It is not something that is common where I live in Florida but yesterday there was an air quality alert due to a cloud of Canadian wildfire smoke that drifted down my way. The smoke originated in British Columbia and Alberta. It traveled thousands of miles to Eastern Canada by circulating winds and then was dragged southward by the remnants of Ophelia, as the storm petered out in the Atlantic Ocean.
Wildfire smoke is just one of many environmental factors that impact outdoor air quality, and indoor air quality (IAQ) as well.
IAQ was on my mind recently when the Asthma and Allergy Foundation of America released its report on the most challenging places to live in the U.S. with asthma. Asthma can be exacerbated by a long list of things that are common in a hotel environment: high levels of humidity, mold, cleaning products, scenting, dust mites, cockroaches, animal dander (pet-friendly hotels), off gassing, pollen, and cigarette smoke.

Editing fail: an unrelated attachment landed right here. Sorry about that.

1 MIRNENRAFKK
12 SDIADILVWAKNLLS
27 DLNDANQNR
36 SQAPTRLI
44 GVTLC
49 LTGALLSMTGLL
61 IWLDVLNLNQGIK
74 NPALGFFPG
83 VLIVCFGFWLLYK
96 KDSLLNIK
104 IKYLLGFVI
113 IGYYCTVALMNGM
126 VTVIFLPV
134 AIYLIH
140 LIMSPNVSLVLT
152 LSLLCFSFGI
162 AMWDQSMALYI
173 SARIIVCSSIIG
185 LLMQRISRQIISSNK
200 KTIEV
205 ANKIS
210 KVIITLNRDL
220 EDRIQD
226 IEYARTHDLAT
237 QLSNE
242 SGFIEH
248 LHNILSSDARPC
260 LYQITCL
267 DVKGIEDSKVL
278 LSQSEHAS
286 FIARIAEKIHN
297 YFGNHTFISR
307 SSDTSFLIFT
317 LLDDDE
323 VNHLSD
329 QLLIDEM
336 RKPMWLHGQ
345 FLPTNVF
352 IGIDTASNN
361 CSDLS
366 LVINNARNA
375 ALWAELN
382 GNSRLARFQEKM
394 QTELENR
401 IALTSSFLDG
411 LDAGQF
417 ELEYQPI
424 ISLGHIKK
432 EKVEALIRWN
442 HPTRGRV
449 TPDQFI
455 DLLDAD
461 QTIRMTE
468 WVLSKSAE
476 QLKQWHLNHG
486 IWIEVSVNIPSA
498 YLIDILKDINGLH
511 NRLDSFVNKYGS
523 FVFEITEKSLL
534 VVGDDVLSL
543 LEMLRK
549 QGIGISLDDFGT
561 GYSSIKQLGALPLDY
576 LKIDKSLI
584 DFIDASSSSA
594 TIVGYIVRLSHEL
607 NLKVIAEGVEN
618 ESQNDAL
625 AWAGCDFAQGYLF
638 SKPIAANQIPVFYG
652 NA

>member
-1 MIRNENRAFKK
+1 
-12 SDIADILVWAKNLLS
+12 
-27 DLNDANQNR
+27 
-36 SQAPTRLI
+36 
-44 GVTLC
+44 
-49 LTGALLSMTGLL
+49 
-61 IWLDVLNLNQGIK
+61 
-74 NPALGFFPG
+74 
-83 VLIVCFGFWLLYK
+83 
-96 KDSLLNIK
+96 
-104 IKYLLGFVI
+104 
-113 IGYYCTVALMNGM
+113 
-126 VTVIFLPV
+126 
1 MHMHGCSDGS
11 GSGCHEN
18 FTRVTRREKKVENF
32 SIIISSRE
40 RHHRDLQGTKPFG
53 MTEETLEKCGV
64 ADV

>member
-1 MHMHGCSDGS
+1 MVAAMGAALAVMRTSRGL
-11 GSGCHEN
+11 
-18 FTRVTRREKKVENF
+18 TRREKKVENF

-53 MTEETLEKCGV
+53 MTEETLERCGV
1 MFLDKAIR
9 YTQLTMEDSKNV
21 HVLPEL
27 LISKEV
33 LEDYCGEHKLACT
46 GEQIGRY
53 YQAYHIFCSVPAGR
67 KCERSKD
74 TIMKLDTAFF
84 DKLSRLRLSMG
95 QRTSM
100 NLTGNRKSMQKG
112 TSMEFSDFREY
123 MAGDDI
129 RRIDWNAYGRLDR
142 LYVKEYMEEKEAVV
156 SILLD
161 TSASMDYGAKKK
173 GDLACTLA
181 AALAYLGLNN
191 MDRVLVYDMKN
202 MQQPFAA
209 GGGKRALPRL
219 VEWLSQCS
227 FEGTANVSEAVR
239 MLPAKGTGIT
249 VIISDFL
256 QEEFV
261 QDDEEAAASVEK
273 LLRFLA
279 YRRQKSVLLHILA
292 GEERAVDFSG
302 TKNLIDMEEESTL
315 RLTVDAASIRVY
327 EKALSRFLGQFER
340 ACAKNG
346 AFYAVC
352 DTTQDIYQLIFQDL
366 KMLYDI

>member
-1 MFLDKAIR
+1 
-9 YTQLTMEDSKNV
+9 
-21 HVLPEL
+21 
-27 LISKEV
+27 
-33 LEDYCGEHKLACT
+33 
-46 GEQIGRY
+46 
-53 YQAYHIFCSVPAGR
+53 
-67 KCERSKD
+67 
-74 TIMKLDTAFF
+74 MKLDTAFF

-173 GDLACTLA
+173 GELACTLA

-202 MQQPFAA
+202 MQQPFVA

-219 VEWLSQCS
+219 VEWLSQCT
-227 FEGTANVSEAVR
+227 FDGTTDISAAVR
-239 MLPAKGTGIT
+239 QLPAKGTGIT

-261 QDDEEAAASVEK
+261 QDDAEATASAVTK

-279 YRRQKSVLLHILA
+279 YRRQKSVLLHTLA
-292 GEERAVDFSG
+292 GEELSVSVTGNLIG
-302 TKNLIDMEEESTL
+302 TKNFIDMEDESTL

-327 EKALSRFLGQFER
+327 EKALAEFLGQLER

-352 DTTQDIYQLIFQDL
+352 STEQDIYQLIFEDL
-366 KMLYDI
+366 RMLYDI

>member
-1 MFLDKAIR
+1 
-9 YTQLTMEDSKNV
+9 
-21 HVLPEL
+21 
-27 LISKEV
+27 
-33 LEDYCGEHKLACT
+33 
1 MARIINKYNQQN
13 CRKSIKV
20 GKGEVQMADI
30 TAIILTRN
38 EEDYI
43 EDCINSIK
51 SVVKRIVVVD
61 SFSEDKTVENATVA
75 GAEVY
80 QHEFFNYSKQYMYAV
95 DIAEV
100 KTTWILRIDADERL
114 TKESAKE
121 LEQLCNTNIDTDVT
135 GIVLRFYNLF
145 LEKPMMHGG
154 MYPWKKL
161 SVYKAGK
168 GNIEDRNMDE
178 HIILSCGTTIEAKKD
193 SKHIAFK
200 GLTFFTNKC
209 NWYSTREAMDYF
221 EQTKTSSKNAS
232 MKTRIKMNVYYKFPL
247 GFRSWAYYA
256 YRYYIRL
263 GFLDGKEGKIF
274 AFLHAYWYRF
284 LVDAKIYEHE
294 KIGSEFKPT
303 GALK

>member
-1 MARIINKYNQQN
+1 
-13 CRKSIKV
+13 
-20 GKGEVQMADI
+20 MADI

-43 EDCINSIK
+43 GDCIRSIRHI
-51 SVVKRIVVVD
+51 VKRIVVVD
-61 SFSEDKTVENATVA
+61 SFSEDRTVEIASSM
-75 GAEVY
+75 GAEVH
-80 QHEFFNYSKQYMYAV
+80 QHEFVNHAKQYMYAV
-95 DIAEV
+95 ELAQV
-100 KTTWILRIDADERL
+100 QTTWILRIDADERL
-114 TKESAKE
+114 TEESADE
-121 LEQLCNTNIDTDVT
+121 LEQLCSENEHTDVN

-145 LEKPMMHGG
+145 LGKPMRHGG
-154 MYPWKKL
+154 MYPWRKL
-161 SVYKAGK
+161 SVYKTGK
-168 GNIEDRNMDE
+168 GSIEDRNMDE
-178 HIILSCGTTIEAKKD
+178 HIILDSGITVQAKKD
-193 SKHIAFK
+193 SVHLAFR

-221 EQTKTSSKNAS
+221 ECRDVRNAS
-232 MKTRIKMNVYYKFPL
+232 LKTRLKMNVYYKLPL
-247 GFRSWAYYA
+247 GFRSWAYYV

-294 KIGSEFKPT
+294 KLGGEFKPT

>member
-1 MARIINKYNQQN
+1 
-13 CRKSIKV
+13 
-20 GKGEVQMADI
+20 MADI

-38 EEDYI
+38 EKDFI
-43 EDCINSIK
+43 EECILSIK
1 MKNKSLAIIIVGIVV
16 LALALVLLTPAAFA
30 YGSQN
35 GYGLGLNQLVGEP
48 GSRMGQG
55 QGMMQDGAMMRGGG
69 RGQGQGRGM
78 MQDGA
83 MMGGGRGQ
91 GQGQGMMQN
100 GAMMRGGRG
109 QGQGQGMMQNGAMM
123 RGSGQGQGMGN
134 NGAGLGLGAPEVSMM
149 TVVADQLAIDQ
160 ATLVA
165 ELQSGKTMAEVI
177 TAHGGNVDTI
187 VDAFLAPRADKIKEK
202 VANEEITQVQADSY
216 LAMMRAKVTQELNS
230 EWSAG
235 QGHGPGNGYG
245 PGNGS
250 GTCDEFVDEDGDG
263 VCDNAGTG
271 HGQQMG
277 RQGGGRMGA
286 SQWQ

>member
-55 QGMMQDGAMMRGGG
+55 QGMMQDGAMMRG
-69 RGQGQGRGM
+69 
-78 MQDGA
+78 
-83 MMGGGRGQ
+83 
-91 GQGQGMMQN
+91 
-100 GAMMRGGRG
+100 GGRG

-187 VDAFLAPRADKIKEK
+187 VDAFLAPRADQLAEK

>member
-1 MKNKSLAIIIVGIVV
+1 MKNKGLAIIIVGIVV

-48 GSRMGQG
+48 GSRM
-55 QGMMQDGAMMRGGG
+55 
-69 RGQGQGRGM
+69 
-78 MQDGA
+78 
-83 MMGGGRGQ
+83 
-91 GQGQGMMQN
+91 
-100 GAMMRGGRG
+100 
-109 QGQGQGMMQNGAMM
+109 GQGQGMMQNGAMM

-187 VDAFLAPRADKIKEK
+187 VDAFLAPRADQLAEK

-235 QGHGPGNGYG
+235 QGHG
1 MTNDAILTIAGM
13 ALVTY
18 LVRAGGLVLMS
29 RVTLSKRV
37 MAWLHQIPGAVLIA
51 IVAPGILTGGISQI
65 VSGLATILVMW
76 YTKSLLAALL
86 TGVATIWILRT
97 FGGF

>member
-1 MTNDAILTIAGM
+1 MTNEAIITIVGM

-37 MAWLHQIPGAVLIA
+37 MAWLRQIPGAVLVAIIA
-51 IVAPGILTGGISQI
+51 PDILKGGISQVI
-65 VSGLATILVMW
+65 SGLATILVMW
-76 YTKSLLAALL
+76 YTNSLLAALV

Every hotelier in the U.S. should be mindful of all that impacts IAQ, as more than 27 million Americans have asthma.
Curious about where asthma conditions are worst in the U.S.? According to the Asthma and Allergy Foundation of America, the top 10 worst cities include:
1. Allentown, Pa.
2. Lakeland, Fla.
3. Charleston, S.C.
4. Cleveland, Ohio
6. Poughkeepsie, N.Y.
7. Richmond, Va.
9. Fresno, Calif.
10. Rochester, N.Y.
The foundation’s list goes from 1 through 100. To access the list and the foundation’s recent report, click here.